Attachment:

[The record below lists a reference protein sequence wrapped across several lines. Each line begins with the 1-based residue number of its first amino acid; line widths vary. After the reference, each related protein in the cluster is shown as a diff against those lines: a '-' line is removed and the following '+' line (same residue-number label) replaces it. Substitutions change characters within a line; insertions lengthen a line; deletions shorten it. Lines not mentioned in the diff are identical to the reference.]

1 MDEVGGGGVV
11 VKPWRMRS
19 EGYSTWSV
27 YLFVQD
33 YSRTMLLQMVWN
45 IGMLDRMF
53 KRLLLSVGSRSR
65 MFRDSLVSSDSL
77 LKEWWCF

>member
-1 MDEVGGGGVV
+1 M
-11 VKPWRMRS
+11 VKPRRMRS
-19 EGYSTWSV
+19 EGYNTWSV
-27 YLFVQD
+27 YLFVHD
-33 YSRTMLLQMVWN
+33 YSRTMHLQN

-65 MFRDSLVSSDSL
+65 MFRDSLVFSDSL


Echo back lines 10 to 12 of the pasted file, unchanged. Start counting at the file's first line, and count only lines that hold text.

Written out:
77 LKEWWCF

>member
-1 MDEVGGGGVV